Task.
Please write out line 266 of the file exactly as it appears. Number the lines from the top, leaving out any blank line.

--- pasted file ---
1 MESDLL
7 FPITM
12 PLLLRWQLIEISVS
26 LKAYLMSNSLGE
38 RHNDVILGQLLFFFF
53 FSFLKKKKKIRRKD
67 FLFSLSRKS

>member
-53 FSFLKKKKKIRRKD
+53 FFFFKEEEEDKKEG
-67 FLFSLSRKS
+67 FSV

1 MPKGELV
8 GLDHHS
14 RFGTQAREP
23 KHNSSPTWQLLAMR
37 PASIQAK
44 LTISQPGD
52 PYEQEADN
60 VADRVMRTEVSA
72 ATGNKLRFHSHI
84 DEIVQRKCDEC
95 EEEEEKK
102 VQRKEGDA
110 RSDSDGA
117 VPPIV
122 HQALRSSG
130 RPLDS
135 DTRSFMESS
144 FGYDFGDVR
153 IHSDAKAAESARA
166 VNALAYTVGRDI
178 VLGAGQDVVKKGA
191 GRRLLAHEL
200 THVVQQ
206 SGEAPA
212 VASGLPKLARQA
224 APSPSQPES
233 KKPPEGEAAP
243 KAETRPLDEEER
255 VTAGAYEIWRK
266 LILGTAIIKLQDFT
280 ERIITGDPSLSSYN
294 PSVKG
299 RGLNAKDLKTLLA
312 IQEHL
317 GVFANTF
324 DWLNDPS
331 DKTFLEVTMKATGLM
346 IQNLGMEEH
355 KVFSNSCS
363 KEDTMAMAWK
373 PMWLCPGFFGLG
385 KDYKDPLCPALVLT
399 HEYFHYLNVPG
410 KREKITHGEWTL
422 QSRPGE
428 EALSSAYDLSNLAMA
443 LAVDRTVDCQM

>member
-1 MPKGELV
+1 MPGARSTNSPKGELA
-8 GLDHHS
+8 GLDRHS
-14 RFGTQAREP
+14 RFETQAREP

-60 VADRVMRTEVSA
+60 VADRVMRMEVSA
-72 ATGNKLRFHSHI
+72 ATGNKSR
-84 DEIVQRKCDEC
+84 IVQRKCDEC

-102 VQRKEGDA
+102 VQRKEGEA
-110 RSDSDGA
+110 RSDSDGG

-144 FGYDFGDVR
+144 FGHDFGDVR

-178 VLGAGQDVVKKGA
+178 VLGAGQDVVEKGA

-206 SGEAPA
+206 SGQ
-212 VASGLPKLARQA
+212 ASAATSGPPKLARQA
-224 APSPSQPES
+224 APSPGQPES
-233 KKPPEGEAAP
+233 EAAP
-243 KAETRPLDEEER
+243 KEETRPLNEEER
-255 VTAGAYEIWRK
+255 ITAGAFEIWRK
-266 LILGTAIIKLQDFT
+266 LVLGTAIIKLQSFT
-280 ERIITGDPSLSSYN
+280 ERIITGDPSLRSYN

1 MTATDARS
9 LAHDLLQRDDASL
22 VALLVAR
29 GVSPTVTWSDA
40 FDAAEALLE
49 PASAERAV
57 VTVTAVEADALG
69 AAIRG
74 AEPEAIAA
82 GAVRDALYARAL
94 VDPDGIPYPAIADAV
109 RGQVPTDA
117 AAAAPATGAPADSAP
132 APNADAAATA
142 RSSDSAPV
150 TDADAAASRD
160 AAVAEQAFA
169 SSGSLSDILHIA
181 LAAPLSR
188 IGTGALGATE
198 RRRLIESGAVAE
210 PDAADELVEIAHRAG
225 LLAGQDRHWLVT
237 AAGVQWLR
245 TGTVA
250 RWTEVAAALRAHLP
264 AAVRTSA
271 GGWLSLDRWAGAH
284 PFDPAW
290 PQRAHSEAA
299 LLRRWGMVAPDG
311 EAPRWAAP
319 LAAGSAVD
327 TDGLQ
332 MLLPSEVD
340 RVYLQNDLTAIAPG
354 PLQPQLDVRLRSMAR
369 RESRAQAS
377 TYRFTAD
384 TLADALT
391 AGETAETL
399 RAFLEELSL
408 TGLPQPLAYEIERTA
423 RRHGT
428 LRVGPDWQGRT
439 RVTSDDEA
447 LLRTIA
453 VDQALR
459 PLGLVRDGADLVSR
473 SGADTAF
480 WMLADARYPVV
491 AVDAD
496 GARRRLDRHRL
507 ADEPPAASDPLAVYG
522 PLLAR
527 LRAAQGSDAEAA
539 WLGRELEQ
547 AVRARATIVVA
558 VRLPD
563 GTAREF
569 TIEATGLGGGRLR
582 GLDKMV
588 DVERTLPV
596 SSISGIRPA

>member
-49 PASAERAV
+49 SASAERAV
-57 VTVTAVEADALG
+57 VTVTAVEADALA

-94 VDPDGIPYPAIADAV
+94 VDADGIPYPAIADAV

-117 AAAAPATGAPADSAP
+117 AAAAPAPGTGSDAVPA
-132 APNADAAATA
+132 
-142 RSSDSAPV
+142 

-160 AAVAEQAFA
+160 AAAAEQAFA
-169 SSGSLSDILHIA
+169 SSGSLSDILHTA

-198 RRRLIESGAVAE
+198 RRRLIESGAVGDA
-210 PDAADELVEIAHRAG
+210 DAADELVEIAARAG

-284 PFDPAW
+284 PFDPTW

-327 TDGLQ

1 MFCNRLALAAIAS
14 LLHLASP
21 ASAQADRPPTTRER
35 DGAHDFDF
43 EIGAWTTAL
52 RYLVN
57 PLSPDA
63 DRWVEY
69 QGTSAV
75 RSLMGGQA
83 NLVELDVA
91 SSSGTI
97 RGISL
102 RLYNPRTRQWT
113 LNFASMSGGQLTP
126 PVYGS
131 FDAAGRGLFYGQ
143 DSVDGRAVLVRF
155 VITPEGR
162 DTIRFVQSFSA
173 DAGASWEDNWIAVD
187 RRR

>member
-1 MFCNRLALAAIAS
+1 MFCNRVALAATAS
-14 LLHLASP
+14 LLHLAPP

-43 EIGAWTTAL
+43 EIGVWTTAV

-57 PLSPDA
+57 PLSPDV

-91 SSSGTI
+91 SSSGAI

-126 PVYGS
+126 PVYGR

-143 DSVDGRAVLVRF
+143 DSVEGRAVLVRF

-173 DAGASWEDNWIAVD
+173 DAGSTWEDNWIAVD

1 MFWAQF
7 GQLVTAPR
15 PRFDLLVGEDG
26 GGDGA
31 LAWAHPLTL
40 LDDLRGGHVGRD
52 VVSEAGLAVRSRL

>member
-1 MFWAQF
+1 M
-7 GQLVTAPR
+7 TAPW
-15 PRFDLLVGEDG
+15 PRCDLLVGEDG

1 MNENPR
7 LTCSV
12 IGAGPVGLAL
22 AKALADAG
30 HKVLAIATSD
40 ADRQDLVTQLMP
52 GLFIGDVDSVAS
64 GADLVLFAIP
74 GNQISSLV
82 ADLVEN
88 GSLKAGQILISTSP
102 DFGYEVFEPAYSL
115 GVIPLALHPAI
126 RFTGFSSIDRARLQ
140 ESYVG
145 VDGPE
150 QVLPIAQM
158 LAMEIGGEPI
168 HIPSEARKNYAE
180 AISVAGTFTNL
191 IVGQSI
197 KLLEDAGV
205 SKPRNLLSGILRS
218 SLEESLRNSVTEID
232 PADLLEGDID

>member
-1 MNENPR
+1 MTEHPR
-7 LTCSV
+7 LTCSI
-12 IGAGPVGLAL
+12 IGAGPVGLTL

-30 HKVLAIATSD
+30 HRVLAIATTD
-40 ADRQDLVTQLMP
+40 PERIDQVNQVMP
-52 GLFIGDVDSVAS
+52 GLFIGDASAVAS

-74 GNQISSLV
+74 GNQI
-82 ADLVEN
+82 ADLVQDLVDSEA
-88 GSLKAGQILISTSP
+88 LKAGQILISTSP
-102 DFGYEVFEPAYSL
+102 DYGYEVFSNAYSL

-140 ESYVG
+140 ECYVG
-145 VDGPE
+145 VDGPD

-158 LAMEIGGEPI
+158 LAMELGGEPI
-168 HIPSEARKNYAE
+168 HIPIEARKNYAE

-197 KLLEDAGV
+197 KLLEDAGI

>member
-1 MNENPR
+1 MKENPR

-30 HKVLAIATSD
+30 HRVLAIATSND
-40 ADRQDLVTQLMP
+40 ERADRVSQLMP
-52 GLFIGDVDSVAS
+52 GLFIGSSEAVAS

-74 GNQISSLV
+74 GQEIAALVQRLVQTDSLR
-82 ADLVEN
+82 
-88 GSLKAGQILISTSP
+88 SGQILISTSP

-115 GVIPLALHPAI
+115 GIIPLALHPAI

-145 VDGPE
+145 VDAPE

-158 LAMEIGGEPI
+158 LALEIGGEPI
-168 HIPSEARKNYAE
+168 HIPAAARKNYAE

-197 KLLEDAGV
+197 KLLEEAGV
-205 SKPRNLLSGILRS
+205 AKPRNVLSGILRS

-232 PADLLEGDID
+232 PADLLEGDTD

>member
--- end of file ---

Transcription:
-7 LTCSV